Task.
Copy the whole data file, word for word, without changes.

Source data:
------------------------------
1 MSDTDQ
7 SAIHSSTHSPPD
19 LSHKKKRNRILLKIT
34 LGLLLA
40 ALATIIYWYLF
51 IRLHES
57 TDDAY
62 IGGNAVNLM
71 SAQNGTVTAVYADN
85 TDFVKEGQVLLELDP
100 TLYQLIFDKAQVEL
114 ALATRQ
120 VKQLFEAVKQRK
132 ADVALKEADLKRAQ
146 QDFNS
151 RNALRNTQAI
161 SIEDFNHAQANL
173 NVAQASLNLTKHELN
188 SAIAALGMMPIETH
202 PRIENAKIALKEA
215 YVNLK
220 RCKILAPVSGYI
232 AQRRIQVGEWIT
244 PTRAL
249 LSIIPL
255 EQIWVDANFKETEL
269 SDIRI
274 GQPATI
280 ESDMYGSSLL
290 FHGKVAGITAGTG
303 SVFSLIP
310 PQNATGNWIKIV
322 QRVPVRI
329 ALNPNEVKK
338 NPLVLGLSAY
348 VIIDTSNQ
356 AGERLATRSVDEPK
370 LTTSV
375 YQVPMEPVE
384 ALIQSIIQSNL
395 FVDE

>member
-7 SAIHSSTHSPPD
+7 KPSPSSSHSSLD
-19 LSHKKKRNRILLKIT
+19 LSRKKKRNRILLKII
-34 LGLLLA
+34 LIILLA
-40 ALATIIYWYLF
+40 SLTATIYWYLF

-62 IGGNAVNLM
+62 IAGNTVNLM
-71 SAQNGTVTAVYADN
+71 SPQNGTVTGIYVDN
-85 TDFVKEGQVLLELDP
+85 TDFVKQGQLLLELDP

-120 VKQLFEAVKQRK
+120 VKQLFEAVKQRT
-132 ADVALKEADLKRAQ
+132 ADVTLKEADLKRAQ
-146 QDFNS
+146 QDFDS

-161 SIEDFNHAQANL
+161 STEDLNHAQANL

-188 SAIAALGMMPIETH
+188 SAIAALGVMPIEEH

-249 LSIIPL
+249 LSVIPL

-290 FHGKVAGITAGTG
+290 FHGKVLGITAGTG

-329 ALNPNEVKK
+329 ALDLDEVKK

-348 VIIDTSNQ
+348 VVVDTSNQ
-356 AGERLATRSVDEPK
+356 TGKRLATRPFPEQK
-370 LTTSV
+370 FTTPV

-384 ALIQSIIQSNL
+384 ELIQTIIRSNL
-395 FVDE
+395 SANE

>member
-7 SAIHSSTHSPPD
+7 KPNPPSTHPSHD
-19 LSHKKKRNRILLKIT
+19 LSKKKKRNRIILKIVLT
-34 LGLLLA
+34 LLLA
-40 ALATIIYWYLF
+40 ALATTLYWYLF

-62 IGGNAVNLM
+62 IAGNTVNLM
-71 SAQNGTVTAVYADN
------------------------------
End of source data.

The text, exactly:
1 MSDTDQ
7 SAIHSSTHSPPD
19 LSHKKKRNRILLKIT
34 LGLLLA
40 ALATIIYWYLF
51 IRLHES
57 TDDAY
62 IGGNAVNLM
71 SAQNGTVTAVYADN
85 TDFVKEGQVLLELDP
100 TLYQLIFDKAQVEL
114 ALATRQ
120 VKQLFEAVKQRK
132 ADVALKEADLKRAQ
146 QDFNS
151 RNALRNTQAI
161 SIEDFNHAQANL
173 NVAQASLNLTKHELN
188 SAIAALGMMPIETH
202 PRIENAKIALKEA
215 YVNLK
220 RCKILAPVSGYI
232 AQRRIQVGEWIT
244 PTRAL
249 LSIIPL
255 EQIWVDANFKETEL
269 SDIRI
274 GQPATI
280 ESDMYGSSLL
290 FHGKVAGITAGTG
303 SVFSLIP
310 PQNATGNWIKIV
322 QRVPVRI
329 ALNPNEVKK
338 NPLVLGLSAY
348 VIIDTSNQ
356 AGERLATRSVDEPK
370 LTTSV
375 YQVPMEPVE
384 ALIQSIIQSNL
395 FVDE

>member
-7 SAIHSSTHSPPD
+7 KPSPSSSHSSLD
-19 LSHKKKRNRILLKIT
+19 LSRKKKRNRILLKII
-34 LGLLLA
+34 LIILLA
-40 ALATIIYWYLF
+40 SLTATIYWYLF

-62 IGGNAVNLM
+62 IAGNTVNLM
-71 SAQNGTVTAVYADN
+71 SPQNGTVTGIYVDN
-85 TDFVKEGQVLLELDP
+85 TDFVKQGQLLLELDP

-120 VKQLFEAVKQRK
+120 VKQLFEAVKQRT
-132 ADVALKEADLKRAQ
+132 ADVTLKEADLKRAQ
-146 QDFNS
+146 QDFDS

-161 SIEDFNHAQANL
+161 STEDLNHAQANL

-188 SAIAALGMMPIETH
+188 SAIAALGVMPIEEH

-249 LSIIPL
+249 LSVIPL

-290 FHGKVAGITAGTG
+290 FHGKVLGITAGTG

-329 ALNPNEVKK
+329 ALDLDEVKK

-348 VIIDTSNQ
+348 VVVDTSNQ
-356 AGERLATRSVDEPK
+356 TGKRLATRPFPEQK
-370 LTTSV
+370 FTTPV

-384 ALIQSIIQSNL
+384 ELIQTIIRSNL
-395 FVDE
+395 SANE

>member
-7 SAIHSSTHSPPD
+7 KPNPPSTHPSHD
-19 LSHKKKRNRILLKIT
+19 LSKKKKRNRIILKIVLT
-34 LGLLLA
+34 LLLA
-40 ALATIIYWYLF
+40 ALATTLYWYLF

-62 IGGNAVNLM
+62 IAGNTVNLM
-71 SAQNGTVTAVYADN